Black Savannah in a Southern City That Reveres and Preserves Its History, Sites Where Great Moments of Emancipation and Civil Rights Progress Took Place Keep the Memories Alive
Bull, Roger, The Florida Times Union
SAVANNAH, Ga. -- It was in this historic city on the Georgia
coast, at the height of the Civil Rights movement in 1964, that
the Rev. Martin Luther King Jr. declared Savannah the
most-integrated city in the South.
And, in fact, the city had done much to earn that title.
The public schools had just been integrated, several years
before Jacksonville and much of the South. In 1947, the first
black police officers in the state came on duty in Savannah. And
the oldest black church in the country is there.
It was not all easy, though. There were meetings, marches and a
16-month boycott. But there was little violence.
And, this being Savannah, where history is preserved and where
touring and tourism come so easily, there are plenty of ways to
learn that history, to see where it was made.
The Negro Heritage Trail Tours doesn't have the big fancy buses
other tour companies have. Instead, tourists are shuttled around
in a funky brown 14-passenger van during the two-hour tour.
The highlight of the tour and the centerpiece of
African-American tourism in Savannah is the Ralph Mark Gilbert
Civil Rights Museum, which opened on Martin Luther King Jr.
Boulevard in September 1996. Since then, about 50,000 people a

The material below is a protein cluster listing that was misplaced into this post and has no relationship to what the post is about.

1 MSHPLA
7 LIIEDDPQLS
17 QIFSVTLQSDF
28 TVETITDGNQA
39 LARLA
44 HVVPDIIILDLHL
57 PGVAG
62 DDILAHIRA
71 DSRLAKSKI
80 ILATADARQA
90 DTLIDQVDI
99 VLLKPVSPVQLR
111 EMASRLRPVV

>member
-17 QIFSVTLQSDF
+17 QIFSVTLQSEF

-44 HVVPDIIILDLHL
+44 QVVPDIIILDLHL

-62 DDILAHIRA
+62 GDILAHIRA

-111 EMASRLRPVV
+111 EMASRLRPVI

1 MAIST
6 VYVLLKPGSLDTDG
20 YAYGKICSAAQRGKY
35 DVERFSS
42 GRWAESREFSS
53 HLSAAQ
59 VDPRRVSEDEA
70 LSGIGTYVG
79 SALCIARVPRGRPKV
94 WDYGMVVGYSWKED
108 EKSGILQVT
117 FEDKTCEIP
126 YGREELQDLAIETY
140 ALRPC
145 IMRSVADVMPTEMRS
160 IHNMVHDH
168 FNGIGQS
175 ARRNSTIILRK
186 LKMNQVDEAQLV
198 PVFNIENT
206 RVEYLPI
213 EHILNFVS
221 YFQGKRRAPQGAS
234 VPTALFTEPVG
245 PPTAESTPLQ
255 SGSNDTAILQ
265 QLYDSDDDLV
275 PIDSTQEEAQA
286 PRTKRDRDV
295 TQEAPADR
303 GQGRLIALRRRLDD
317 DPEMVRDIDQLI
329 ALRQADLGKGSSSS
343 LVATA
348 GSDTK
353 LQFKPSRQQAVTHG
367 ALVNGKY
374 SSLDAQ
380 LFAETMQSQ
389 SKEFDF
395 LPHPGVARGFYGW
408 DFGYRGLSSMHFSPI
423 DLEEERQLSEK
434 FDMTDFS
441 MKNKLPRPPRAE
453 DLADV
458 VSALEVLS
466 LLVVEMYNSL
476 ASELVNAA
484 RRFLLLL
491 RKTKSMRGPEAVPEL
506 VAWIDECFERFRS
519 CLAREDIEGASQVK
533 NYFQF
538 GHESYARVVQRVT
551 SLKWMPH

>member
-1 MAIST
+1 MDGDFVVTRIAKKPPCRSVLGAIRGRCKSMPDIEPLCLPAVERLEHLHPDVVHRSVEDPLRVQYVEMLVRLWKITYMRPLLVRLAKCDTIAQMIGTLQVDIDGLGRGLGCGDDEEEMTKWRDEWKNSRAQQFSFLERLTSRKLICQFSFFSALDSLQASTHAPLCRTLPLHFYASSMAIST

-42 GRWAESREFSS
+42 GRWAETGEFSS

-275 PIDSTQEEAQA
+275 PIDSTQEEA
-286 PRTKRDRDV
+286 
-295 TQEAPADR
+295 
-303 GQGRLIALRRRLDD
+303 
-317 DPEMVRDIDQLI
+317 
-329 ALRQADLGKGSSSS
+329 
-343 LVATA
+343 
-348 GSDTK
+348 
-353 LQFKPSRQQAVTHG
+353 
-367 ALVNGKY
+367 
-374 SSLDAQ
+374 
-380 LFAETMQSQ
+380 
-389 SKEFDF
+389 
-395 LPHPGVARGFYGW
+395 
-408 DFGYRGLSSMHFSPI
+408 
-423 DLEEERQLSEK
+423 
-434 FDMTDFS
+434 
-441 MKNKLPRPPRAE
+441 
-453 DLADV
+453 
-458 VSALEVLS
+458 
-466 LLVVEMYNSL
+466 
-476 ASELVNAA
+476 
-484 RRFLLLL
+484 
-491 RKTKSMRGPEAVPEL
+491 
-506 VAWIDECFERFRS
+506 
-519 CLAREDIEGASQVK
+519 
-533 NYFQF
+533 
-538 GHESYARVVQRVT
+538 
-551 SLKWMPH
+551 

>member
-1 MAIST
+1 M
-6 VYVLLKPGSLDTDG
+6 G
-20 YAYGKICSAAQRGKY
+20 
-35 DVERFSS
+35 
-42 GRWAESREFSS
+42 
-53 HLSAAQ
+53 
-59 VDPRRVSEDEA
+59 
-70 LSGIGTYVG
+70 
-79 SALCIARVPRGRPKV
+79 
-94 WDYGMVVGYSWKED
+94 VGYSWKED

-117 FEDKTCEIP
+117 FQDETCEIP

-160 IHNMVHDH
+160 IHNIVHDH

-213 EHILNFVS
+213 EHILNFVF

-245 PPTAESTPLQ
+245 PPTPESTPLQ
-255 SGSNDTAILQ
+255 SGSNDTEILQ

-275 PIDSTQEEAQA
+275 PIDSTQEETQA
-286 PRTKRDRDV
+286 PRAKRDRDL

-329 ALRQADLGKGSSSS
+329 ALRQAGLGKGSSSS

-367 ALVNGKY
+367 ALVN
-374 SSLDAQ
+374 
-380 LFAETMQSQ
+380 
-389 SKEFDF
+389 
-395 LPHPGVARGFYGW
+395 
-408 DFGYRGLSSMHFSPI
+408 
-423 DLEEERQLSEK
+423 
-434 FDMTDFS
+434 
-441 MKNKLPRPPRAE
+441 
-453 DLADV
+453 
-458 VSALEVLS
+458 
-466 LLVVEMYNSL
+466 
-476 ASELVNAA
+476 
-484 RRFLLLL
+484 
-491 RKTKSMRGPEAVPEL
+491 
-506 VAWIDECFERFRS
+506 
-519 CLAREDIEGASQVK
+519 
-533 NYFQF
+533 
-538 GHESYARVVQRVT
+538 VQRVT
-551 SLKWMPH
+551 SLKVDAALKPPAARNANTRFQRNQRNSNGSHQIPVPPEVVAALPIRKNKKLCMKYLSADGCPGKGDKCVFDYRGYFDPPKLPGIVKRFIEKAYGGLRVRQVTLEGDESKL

year have visited it.
Gilbert was the pastor of First African Baptist Church and
reorganized and revitalized the Savannah chapter of the National
Association for the Advancement of Colored People in 1942.
Jacksonville's own James Weldon Johnson founded that NAACP
chapter in 1917.
The yellow brick building opened as the Wage Earners Savings
and Loan Bank in 1914 and by 1927 was the largest black-owned
bank in the country. It failed with the crash of 1929, though.
The building housed an insurance company and the local NAACP
offices until the museum moved in.
The museum presents the history of Savannah's African-Americans
from the end of the Civil War through the civil rights movement.
There are interactive computers, including one that gives a time
line of Savannah's civil rights history. Pick a year and the
computer shows what was happening then.
Displays of old laws include a Georgia law in 1866 defining a
"person of color" as anyone who has at least 1/8 African-American
blood. A 1903 law declares "white and colored children shall not
attend the same school."
A fiber optic map shows the sites of 87 civil rights events in
town. Ask for "demonstrations" and those sites light up, with
information available about each one.
The museum has a small theater that looks like a church,
appropriately because so much of the civil rights progress began
in churches. A 15-minute video tells of the turbulent '60s
through the memories of the participants. It's especially
interesting because the faces and voices are not those of the
national leaders so identified with the era. They are the
ministers and students who lived in Savannah and made their
stands in their hometown.
One was W.W. Law. He worked for the post office and was
president of the local NAACP from 1950 to 1976.
He's 75 now and retired, but has become the unofficial
chronicler of Savannah's African-American history. He gets
impatient quickly at the younger and more foolish people who
don't have his knowledge, but his memory is sharp. Not only can
he give full details on the last 30 years, he'll quickly recite
the military maneuvers that led to the Union's capture of
Savannah in 1864.
March 1960 is an important time to Law. …